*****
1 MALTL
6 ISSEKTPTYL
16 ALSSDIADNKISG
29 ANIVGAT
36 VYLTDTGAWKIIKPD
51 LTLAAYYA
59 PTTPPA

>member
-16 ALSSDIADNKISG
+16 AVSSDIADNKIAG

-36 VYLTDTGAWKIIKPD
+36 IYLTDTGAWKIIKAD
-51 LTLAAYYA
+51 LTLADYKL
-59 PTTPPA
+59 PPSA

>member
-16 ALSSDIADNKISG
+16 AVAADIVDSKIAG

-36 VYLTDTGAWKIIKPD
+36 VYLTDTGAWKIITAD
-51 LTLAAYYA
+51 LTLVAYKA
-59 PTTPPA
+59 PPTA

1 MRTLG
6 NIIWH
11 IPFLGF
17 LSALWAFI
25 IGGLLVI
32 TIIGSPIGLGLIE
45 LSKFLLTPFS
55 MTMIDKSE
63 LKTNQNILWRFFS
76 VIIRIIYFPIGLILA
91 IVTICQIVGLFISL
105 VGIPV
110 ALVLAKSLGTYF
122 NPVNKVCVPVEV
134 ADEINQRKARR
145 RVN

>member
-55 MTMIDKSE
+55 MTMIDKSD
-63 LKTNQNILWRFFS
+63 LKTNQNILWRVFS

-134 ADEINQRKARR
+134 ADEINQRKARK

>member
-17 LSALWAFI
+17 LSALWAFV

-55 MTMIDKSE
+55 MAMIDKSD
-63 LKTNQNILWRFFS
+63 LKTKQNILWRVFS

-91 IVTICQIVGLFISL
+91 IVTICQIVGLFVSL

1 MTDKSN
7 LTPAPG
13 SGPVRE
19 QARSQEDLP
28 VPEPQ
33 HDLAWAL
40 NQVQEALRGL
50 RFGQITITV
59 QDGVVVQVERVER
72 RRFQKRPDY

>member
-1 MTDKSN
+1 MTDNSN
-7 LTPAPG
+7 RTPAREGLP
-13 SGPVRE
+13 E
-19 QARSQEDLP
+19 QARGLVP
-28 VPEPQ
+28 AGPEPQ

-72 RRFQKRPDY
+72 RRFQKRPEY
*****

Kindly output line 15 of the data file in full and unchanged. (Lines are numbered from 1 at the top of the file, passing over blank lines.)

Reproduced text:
-59 PTTPPA